How can you keep the ground around the coop and inside clean? What do you use on the ground outside the coop to keep it fresh and clean? I do have some big plants that help a lot, but any grass I grow in the fenced area is gone before it gets a chance to grow. Thank you. Mary

  9. Terry N. McArdle says:

    I’m just getting started. I have small bantams and cornish chickens.

  10. Susie says:

    I bought the first portable coop to see what features I wanted, and it was a good thing. The first change to the purchased coop was to rip out the 2×4 ‘perches’ and whack some nice branches out of the woods and replace them — it gives the birds something truly comfortable to grasp and (cutting intentionally crooked ones) has a bit more variety of height and circumference. The next coop — which I intend to build — will be on an 8×4 plywood bed with larger wheels (easier to move) and some non-toxic epoxy floor coating; BOTH double-door ends will open like barn doors so it can be totally accessible and easily cleaned and/or hosed out if desired. In process is a PVC watering system with chicken nipples which is a must for a cleaner and drier environment though we haven’t gone through a winter, some heat may be required.

  11. Beth says:

    Things for entertainment…..besides the dust baths. Shaded area…can be as simple as ours: and old satellite dish leaned up against the fence, things to ‘get on’. Large piece of firewood that will get buggie and they like that plus get on it and we have an upside down plastic tote that molasses/grain comes in from the feed store that the rooster loves to get on to crow in the morning. Small roosts in the run. And the most important thing we did was put a piece of tin up either leaning on the fence or against the coop that the lesser chickens can get in to get away….plus it is a good place to scratch for bugs.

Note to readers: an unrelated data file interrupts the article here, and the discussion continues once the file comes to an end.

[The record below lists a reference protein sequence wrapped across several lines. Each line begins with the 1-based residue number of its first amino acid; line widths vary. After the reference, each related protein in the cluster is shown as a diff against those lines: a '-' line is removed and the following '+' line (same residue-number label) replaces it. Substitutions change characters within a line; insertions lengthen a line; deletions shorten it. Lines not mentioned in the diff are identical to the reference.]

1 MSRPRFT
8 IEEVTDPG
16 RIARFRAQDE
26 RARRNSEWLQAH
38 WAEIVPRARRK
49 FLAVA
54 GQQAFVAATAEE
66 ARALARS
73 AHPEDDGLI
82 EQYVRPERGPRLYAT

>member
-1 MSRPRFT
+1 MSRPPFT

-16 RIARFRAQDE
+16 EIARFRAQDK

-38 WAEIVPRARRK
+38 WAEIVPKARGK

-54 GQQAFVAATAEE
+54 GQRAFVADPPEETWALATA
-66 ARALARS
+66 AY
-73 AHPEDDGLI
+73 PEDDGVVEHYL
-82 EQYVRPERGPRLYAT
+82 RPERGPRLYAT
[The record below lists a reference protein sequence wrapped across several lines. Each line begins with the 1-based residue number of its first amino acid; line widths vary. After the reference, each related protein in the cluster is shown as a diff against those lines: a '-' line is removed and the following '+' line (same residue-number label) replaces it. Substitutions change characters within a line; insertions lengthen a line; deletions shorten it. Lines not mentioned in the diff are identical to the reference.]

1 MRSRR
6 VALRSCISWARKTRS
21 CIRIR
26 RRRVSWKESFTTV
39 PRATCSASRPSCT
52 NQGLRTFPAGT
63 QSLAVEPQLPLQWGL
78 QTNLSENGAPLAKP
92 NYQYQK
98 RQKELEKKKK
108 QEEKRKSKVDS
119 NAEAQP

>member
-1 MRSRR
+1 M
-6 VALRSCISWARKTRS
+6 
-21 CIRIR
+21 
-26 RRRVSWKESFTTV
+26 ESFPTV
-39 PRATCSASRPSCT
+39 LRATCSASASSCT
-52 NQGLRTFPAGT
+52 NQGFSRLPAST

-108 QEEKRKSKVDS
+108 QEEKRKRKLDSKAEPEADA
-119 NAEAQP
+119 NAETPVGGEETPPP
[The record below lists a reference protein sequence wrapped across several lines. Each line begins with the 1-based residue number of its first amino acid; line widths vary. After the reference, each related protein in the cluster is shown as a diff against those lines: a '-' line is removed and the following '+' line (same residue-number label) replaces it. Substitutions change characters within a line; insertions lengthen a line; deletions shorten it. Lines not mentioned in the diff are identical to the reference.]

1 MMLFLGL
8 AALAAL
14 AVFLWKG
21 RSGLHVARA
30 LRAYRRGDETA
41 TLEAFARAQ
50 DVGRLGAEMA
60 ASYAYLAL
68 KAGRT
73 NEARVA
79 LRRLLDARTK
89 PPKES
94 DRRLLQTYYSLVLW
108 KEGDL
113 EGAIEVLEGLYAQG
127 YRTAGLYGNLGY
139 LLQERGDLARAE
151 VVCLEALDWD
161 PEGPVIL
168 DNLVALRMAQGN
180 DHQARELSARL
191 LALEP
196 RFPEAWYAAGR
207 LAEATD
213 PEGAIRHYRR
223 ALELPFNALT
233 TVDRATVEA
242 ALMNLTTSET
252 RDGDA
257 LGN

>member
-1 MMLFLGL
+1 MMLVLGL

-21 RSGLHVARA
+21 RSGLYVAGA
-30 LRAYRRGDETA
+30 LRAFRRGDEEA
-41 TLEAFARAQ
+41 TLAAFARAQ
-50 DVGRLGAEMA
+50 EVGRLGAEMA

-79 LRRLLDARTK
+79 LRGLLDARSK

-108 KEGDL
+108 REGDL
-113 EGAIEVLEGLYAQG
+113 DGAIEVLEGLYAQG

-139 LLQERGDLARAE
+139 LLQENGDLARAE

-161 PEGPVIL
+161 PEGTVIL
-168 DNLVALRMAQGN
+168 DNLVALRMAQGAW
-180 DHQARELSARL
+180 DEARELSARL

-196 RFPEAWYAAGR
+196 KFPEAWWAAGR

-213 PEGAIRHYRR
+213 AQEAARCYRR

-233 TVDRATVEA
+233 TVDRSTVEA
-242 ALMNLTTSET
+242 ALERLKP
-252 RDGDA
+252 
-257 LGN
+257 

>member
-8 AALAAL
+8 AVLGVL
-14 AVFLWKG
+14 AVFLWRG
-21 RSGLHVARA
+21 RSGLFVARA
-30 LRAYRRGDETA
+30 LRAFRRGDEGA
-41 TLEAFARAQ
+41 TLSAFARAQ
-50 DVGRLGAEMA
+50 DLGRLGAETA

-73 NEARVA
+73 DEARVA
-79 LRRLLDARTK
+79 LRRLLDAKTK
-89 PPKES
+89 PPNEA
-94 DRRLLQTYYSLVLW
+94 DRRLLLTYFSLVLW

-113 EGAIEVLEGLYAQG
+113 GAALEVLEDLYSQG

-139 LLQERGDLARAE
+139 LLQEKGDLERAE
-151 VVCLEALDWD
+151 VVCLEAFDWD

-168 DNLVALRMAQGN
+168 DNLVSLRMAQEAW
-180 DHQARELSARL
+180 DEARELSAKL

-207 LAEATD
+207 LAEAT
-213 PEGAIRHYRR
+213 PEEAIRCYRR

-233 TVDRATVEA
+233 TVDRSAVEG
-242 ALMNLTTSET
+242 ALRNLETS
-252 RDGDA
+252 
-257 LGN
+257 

12. gerald bernier says:

    I’m thinking that my next coop in the Spring will also be a 8×12 coop. I’m going to build it 45 feet away from the coop I’m using now, and I’m going to build the run to go from one coop to the other one so it will be 12 wide and 45 feet long. I’m going to try to somehow put up enough roosts so I can keep up to 40 chickens between the 2 coops. I’m also thinking about moving the dog kennel I’m using now for my run and using it for a batch of meat chickens. I think that the 10×16 should be plenty of room to keep a batch of 50 meat birds in. I’m going to try to run 3 or 4 batches of the meat chickens next year and if somehow I can get some extra cash this year, I might build the 2nd coop, and then I could do a batch of the meat chickens this Fall

  13. Roy Neudecker says: